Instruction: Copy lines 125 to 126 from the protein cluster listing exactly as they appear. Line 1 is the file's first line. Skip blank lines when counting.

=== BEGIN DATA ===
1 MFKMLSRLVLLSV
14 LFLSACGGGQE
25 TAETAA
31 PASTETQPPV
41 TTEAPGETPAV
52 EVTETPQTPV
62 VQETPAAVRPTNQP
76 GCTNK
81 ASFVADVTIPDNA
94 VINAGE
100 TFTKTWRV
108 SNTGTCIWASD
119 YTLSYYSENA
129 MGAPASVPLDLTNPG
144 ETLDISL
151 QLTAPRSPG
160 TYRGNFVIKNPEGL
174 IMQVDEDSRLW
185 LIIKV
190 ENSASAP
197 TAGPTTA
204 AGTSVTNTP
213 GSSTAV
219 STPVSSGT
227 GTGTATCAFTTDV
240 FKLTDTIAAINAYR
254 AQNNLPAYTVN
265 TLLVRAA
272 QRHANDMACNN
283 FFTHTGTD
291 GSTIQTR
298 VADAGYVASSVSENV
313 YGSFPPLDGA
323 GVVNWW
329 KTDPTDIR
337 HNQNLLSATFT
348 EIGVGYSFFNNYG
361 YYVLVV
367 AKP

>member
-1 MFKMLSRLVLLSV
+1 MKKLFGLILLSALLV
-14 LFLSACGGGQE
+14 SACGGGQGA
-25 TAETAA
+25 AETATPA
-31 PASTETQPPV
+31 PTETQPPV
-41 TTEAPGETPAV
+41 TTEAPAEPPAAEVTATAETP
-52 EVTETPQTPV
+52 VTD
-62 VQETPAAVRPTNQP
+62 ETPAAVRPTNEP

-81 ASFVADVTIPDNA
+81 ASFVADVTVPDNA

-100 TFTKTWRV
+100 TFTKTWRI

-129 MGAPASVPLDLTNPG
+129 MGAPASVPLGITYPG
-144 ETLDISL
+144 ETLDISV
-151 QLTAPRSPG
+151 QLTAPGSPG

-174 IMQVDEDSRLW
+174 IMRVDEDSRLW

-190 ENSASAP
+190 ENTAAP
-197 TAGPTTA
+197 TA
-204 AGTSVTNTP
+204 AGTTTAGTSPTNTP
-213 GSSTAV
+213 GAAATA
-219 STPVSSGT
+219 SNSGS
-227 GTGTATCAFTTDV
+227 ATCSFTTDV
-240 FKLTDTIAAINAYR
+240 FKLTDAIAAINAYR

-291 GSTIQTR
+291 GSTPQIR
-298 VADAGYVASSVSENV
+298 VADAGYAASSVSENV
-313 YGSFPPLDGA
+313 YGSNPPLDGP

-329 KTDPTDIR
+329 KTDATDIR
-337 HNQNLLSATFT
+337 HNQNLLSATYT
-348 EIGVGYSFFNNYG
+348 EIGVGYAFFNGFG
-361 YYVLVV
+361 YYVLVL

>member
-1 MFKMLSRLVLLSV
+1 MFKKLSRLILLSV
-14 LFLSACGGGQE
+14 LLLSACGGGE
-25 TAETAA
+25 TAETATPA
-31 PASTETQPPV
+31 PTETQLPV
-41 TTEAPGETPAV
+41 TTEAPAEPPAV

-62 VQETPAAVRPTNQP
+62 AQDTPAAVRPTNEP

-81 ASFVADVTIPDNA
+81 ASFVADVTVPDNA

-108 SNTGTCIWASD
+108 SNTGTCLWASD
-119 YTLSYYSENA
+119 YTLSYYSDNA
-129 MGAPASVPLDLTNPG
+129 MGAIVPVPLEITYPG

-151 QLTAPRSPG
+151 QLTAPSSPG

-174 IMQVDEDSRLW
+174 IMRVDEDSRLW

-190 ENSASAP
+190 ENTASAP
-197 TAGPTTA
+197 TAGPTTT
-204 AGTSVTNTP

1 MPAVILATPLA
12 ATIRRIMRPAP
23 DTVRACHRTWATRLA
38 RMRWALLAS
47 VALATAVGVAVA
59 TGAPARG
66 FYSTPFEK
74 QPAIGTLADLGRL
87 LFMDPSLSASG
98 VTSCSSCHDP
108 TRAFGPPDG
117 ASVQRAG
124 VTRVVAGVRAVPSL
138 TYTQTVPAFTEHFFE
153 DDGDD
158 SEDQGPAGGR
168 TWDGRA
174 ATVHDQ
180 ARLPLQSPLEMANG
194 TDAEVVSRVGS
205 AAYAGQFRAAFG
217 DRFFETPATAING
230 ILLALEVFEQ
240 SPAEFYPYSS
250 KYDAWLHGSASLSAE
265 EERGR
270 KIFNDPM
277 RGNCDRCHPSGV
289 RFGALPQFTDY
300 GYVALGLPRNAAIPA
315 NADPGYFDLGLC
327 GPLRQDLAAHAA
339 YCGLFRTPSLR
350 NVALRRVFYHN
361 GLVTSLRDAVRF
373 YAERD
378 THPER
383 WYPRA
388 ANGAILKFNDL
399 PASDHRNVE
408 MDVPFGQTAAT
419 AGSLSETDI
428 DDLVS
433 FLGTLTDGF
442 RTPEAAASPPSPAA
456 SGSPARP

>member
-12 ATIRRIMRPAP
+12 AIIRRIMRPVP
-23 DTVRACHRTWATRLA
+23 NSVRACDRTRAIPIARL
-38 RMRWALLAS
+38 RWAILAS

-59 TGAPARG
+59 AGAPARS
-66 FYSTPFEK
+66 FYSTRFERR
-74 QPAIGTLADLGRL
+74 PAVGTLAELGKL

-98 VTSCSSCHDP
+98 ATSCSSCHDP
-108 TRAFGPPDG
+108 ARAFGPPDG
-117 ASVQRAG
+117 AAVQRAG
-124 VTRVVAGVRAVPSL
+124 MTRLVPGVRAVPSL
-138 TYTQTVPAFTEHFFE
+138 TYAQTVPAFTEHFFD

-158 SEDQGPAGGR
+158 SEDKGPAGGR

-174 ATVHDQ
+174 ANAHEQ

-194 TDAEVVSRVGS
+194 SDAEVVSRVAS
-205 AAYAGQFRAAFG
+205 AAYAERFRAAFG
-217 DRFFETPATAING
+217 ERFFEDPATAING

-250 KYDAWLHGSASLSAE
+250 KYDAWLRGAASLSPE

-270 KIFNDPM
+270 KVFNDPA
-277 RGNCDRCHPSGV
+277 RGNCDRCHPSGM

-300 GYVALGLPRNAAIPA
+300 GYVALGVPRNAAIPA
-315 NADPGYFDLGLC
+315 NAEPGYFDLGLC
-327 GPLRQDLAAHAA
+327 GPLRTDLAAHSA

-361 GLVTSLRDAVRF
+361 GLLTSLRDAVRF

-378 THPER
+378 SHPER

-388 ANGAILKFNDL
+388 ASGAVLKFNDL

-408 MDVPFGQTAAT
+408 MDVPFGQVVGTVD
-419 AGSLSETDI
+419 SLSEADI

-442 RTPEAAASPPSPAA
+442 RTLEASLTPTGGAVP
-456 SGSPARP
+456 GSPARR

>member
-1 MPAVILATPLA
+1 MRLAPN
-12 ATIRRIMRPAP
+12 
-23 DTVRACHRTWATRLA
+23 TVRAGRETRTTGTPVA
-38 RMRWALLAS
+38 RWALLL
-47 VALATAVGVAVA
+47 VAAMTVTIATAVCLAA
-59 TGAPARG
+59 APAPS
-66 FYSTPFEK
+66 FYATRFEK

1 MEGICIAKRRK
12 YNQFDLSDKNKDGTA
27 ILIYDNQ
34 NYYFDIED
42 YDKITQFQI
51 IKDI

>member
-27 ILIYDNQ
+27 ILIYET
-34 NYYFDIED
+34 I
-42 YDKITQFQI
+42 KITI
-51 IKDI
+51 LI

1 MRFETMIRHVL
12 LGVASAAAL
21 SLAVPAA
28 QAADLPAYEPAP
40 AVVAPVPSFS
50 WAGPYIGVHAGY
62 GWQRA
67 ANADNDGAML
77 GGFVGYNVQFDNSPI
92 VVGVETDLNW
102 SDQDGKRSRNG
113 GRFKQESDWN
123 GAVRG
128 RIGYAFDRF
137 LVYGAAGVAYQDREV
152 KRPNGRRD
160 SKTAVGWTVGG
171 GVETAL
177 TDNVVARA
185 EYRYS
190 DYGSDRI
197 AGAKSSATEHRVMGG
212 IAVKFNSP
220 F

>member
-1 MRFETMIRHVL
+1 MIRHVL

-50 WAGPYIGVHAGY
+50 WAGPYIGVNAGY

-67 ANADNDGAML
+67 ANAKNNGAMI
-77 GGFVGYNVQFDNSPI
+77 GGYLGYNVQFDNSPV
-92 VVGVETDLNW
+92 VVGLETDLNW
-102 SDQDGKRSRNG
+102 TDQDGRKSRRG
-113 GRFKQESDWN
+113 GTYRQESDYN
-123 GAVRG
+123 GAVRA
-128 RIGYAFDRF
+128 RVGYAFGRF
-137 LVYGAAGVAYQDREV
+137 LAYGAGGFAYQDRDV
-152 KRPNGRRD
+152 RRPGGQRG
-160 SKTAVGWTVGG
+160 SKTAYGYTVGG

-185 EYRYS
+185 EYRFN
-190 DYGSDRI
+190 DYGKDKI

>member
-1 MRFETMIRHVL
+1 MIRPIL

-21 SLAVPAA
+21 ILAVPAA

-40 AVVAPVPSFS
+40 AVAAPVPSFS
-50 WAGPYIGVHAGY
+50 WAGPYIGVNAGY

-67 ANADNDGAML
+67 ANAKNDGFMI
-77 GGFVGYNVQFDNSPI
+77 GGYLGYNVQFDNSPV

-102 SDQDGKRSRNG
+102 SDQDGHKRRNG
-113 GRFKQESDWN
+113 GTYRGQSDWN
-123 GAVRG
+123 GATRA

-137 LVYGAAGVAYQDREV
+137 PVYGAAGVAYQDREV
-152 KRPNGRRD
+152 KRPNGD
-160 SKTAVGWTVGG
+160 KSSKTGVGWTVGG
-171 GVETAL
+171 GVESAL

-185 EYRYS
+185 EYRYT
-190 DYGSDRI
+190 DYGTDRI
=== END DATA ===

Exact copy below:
1 MPAVILATPLA
12 ATIRRIMRPAP